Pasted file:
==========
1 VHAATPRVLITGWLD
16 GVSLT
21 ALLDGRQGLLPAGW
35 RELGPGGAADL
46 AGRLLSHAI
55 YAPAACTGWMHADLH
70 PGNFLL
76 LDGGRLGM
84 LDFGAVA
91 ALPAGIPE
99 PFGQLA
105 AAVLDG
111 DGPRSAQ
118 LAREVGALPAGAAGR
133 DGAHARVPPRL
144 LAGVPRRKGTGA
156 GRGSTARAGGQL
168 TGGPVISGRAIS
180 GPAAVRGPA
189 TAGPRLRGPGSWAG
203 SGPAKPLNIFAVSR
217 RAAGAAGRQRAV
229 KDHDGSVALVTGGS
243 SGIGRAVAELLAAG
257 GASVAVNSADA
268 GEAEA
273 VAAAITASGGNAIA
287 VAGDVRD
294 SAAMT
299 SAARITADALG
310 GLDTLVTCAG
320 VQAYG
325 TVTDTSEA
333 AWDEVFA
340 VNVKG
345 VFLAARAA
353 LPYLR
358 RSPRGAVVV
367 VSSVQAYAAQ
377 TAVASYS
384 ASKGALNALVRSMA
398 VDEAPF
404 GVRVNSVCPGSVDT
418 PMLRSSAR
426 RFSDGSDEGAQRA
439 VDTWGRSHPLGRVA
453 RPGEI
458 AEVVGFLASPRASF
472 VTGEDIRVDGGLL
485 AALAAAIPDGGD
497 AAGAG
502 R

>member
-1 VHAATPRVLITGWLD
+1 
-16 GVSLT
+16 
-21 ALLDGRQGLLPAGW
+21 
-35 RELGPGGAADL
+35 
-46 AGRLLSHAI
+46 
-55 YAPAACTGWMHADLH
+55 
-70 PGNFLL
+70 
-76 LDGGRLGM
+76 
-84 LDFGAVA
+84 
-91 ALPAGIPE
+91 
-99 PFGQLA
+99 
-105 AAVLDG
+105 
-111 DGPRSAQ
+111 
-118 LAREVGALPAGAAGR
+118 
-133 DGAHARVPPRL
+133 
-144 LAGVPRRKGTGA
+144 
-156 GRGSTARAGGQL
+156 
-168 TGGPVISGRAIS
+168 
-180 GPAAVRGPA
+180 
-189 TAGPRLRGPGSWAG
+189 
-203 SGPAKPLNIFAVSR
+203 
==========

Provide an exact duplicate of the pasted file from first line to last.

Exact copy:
1 VHAATPRVLITGWLD
16 GVSLT
21 ALLDGRQGLLPAGW
35 RELGPGGAADL
46 AGRLLSHAI
55 YAPAACTGWMHADLH
70 PGNFLL
76 LDGGRLGM
84 LDFGAVA
91 ALPAGIPE
99 PFGQLA
105 AAVLDG
111 DGPRSAQ
118 LAREVGALPAGAAGR
133 DGAHARVPPRL
144 LAGVPRRKGTGA
156 GRGSTARAGGQL
168 TGGPVISGRAIS
180 GPAAVRGPA
189 TAGPRLRGPGSWAG
203 SGPAKPLNIFAVSR
217 RAAGAAGRQRAV
229 KDHDGSVALVTGGS
243 SGIGRAVAELLAAG
257 GASVAVNSADA
268 GEAEA
273 VAAAITASGGNAIA
287 VAGDVRD
294 SAAMT
299 SAARITADALG
310 GLDTLVTCAG
320 VQAYG
325 TVTDTSEA
333 AWDEVFA
340 VNVKG
345 VFLAARAA
353 LPYLR
358 RSPRGAVVV
367 VSSVQAYAAQ
377 TAVASYS
384 ASKGALNALVRSMA
398 VDEAPF
404 GVRVNSVCPGSVDT
418 PMLRSSAR
426 RFSDGSDEGAQRA
439 VDTWGRSHPLGRVA
453 RPGEI
458 AEVVGFLASPRASF
472 VTGEDIRVDGGLL
485 AALAAAIPDGGD
497 AAGAG
502 R

>member
-1 VHAATPRVLITGWLD
+1 
-16 GVSLT
+16 
-21 ALLDGRQGLLPAGW
+21 
-35 RELGPGGAADL
+35 
-46 AGRLLSHAI
+46 
-55 YAPAACTGWMHADLH
+55 
-70 PGNFLL
+70 
-76 LDGGRLGM
+76 
-84 LDFGAVA
+84 
-91 ALPAGIPE
+91 
-99 PFGQLA
+99 
-105 AAVLDG
+105 
-111 DGPRSAQ
+111 
-118 LAREVGALPAGAAGR
+118 
-133 DGAHARVPPRL
+133 
-144 LAGVPRRKGTGA
+144 
-156 GRGSTARAGGQL
+156 
-168 TGGPVISGRAIS
+168 
-180 GPAAVRGPA
+180 
-189 TAGPRLRGPGSWAG
+189 
-203 SGPAKPLNIFAVSR
+203 